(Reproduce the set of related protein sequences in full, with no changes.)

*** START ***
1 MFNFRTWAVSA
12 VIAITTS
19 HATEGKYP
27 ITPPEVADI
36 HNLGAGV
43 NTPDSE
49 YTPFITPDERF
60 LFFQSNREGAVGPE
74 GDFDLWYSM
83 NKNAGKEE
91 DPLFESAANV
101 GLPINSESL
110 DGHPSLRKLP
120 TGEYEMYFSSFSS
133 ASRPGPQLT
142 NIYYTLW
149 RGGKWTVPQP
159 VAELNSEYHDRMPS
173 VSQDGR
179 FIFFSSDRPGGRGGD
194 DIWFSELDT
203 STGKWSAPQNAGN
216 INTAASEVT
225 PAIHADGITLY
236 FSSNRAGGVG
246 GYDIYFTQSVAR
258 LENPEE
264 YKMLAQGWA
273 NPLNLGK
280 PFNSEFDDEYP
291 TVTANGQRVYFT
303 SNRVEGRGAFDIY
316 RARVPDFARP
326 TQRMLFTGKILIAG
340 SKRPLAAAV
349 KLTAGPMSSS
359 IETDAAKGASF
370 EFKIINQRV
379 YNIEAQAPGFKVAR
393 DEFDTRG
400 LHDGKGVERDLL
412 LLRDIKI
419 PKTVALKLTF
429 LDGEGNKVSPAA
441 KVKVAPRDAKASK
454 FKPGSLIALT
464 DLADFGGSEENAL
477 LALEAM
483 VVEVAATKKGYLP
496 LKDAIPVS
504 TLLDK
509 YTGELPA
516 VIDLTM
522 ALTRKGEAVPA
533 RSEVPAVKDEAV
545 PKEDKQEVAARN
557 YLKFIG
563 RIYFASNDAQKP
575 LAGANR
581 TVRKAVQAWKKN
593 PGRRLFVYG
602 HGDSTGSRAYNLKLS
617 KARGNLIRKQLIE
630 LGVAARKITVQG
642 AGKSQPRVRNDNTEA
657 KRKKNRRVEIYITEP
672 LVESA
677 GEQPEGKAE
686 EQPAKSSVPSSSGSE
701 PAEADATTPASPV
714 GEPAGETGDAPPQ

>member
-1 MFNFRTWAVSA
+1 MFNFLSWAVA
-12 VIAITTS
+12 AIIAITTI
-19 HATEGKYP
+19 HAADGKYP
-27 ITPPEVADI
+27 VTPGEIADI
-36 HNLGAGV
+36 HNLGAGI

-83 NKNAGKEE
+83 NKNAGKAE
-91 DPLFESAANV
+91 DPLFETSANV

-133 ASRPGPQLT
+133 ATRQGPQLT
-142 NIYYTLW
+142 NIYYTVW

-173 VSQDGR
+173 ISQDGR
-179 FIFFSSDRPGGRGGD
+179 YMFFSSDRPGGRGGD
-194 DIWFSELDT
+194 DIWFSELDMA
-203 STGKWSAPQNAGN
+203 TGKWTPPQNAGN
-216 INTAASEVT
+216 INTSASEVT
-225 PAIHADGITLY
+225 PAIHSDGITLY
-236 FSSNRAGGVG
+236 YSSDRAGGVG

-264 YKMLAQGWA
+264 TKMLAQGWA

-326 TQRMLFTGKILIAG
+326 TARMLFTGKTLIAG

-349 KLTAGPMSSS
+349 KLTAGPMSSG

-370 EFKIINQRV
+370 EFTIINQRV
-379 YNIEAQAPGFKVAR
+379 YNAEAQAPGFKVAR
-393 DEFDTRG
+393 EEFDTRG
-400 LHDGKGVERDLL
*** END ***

1 MFNFRTWAVSA
12 VIAITTS
19 HATEGKYP
27 ITPPEVADI
36 HNLGAGV
43 NTPDSE
49 YTPFITPDERF
60 LFFQSNREGAVGPE
74 GDFDLWYSM
83 NKNAGKEE
91 DPLFESAANV
101 GLPINSESL
110 DGHPSLRKLP
120 TGEYEMYFSSFSS
133 ASRPGPQLT
142 NIYYTLW
149 RGGKWTVPQP
159 VAELNSEYHDRMPS
173 VSQDGR
179 FIFFSSDRPGGRGGD
194 DIWFSELDT
203 STGKWSAPQNAGN
216 INTAASEVT
225 PAIHADGITLY
236 FSSNRAGGVG
246 GYDIYFTQSVAR
258 LENPEE
264 YKMLAQGWA
273 NPLNLGK
280 PFNSEFDDEYP
291 TVTANGQRVYFT
303 SNRVEGRGAFDIY
316 RARVPDFARP
326 TQRMLFTGKILIAG
340 SKRPLAAAV
349 KLTAGPMSSS
359 IETDAAKGASF
370 EFKIINQRV
379 YNIEAQAPGFKVAR
393 DEFDTRG
400 LHDGKGVERDLL
412 LLRDIKI
419 PKTVALKLTF
429 LDGEGNKVSPAA
441 KVKVAPRDAKASK
454 FKPGSLIALT
464 DLADFGGSEENAL
477 LALEAM
483 VVEVAATKKGYLP
496 LKDAIPVS
504 TLLDK
509 YTGELPA
516 VIDLTM
522 ALTRKGEAVPA
533 RSEVPAVKDEAV
545 PKEDKQEVAARN
557 YLKFIG
563 RIYFASNDAQKP
575 LAGANR
581 TVRKAVQAWKKN
593 PGRRLFVYG
602 HGDSTGSRAYNLKLS
617 KARGNLIRKQLIE
630 LGVAARKITVQG
642 AGKSQPRVRNDNTEA
657 KRKKNRRVEIYITEP
672 LVESA
677 GEQPEGKAE
686 EQPAKSSVPSSSGSE
701 PAEADATTPASPV
714 GEPAGETGDAPPQ

>member
-1 MFNFRTWAVSA
+1 MFNFLSWAVA
-12 VIAITTS
+12 AIIAITTI
-19 HATEGKYP
+19 HAADGKYP
-27 ITPPEVADI
+27 VTPGEIADI
-36 HNLGAGV
+36 HNLGAGI

-83 NKNAGKEE
+83 NKNAGKAE
-91 DPLFESAANV
+91 DPLFETSANV

-133 ASRPGPQLT
+133 ATRQGPQLT
-142 NIYYTLW
+142 NIYYTVW

-173 VSQDGR
+173 ISQDGR
-179 FIFFSSDRPGGRGGD
+179 YMFFSSDRPGGRGGD
-194 DIWFSELDT
+194 DIWFSELDMA
-203 STGKWSAPQNAGN
+203 TGKWTPPQNAGN
-216 INTAASEVT
+216 INTSASEVT
-225 PAIHADGITLY
+225 PAIHSDGITLY
-236 FSSNRAGGVG
+236 YSSDRAGGVG

-264 YKMLAQGWA
+264 TKMLAQGWA

-326 TQRMLFTGKILIAG
+326 TARMLFTGKTLIAG

-349 KLTAGPMSSS
+349 KLTAGPMSSG

-370 EFKIINQRV
+370 EFTIINQRV
-379 YNIEAQAPGFKVAR
+379 YNAEAQAPGFKVAR
-393 DEFDTRG
+393 EEFDTRG
-400 LHDGKGVERDLL